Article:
Times are tough are over… but especially if you are Vladimir Putin and trying to make Moscow’s ends meet.

William Browder, who has been a perennial critic of the Russian head of state, was interviewed by CNBC over the last couple of days and pointed out just how bad things are and how much worse they could soon become.  To quote him precisely:  ‘When Russia runs out of money, the REAL trouble will begin’.

The primary factors influencing Russia are, as I have pointed out before, the crash of oil prices (now flirting with $27/barrel), and the fall of the Ruble against the Dollar.  Just a few months ago, 50 rubles would buy you a dollar.  Now you have to pile up 83 rubles to exchange them for a dollar.

financial_crisis_1The London expert warned that Vladimir Putin’s nation is being destabilised thanks to oil prices.  William Browder, the CEO of Hermitage Capital – a Russian-focussed investment vehicle, gave the warning.   “I don’t think you can underestimate how bad the situation in Russia is right now, you’ve got oil below any measure where the budget can survive and you’ve got sanctions from the West. Russia is in what I’d call a real serious economic crisis”. Browder worries for his safety – especially given the possibility that Putin has agents drop Plutonium in cups of tea for Londoners  (former Russian emigres) who don’t like his tactics.  (In 2005, Browder was booted out of Russia while a friend was arrested investigating Putin).

Combining the price of oil with sanctions by the West against Russia (and its monied oligarchs), put Putin behind the “eight ball”.    First, it was sanctions due to his move to annex Crimea.  Then it grew to placing “little green men” (uniformed but not identifiable Russian regulars) to perform policing duties inside the Ukraine (in the Donbass Region).  More recently, Russia ventured into expensive military operations in Syria where it has completed thousands of sorties in an attempt to bolster Bashar al-Assad.  This action was not because they were enamored with Assad, but because keeping him in power secured their naval base at Tartous and their airfield at Latakia.  Just within the past week, Assad  traveled to Moscow where rumor has it his reception was colder than the Russian winter.  It now appears that Russia wants a change in Damascus – but Assad is not eager to oblige.  Getting rid of Assad would be something that Putin and Obama could agree on, but only if Putin could get comfortable that his military interests in the Mediterranean would be protected.  That is not something that the U.S. is about to guarantee.

Regardless, economic matters are now going critical for Mr. Putin:

  • Russia’s Central Bank is stressed.  Banks in Russia are failing.
  • The country remains in recession for the second year in a row.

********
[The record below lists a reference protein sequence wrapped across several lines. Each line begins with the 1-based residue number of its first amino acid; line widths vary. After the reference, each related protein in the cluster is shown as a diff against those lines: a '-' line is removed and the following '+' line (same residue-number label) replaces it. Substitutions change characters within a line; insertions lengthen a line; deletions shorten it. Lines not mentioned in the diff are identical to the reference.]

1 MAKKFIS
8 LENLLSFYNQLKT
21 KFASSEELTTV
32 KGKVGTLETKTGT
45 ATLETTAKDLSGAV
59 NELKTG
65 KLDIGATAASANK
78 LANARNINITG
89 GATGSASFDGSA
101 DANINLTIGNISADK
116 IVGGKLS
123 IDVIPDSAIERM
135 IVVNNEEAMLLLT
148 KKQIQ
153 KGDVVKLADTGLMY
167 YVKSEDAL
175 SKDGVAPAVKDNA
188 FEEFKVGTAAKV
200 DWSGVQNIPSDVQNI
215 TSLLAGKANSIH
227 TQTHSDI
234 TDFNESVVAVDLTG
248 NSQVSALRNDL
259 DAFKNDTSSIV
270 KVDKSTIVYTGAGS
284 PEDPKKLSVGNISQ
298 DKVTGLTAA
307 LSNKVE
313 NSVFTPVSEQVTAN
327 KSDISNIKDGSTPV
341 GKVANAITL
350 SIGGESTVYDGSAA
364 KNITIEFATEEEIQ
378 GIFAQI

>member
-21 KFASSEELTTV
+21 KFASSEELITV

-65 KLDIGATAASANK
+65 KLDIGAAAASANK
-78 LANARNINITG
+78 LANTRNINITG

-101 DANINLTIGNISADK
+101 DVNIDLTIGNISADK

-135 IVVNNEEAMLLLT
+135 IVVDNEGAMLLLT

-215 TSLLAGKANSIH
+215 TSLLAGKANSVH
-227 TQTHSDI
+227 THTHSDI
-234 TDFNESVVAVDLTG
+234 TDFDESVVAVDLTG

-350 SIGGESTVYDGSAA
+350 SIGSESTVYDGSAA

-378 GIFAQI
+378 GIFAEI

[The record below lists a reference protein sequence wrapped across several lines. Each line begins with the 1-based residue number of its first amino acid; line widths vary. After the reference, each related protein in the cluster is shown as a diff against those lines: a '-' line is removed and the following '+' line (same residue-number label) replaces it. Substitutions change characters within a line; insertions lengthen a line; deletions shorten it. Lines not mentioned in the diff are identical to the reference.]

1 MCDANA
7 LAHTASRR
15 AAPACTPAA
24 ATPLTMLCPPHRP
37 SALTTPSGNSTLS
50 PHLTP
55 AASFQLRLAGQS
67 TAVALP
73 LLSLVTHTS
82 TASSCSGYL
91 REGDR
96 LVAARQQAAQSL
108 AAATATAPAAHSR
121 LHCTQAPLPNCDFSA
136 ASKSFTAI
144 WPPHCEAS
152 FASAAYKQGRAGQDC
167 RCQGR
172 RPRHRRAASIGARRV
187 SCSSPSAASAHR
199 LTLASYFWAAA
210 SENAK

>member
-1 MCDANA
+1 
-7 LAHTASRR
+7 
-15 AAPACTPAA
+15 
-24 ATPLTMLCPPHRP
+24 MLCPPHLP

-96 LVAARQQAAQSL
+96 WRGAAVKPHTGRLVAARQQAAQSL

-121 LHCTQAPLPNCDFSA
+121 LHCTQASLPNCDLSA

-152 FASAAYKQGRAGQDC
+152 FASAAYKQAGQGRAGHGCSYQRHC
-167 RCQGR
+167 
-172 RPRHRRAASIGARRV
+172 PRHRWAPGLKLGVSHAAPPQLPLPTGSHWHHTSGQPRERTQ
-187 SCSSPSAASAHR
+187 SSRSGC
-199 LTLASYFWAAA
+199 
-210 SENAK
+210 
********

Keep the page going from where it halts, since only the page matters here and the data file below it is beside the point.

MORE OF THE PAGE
• The country’s GDP dropped by 3.7 per cent last year.  More to come.
  • Russia’s central bank is barely keeping the economy together by burning through its cash reserves.

No doubt, economic troubles have led Mr Putin to become intensely nationalistic in his approach.  According to Forbes, this tact has resulted in Putin becoming the world’s number one most respected leader.   Putin has beaten Barack Obama in this contest and now stands as the world’s top power broker.  Putin’s talk tough  keeps the opposition at bay in Moscow and makes some Americans envious of Russians having such a macho leader. Perhaps that is some consolation for the Russian President.  But for how long?

What’s a Russian President to Do?

Perhaps the best path forward is to find a way to drive the price of oil back up to $100/barrel.  Could an attack of some sort that disrupts the world’s oil supply help matters?  Could a false flag action turn things around for Putin?  Could a war be started and then blamed on somebody that puts the world in crisis mode?  Maybe Russia would like Israel to attack Iran after all?  That would surely make the price of oil go up by at least 400% in a hurry.

I don’t have any insights on what crisis is in store for the world.  But no one is winning with the price of oil in the tank – except consumers – and what matters to us doesn’t count for very much in this world.  So whether you are American oil company, an OPEC member, the Iranians who are eager to sell oil in the marketplace, or the Russian President who needs the price of oil to be at least $50/barrel to make his budget work, something is likely to happen soon.  Very soon.  Expect an unexpected military action any minute now.  No one can afford to allow the economic crisis to continue for much longer.

War is always the answer. The economy demands it.

Postscript:  The World Top Ten Leaders According to Forbes

In reverse order, the world’s top ten is listed as follows:

10. Larry Page
9. Narendra Modi
8. David Cameron
7. Janet Yellen
6. Bill Gates
5. Xi Jinping
4. Pope Francis
3. Barack Obama
2. German Chancellor, Angela Merkel
1. Vladimir Putin


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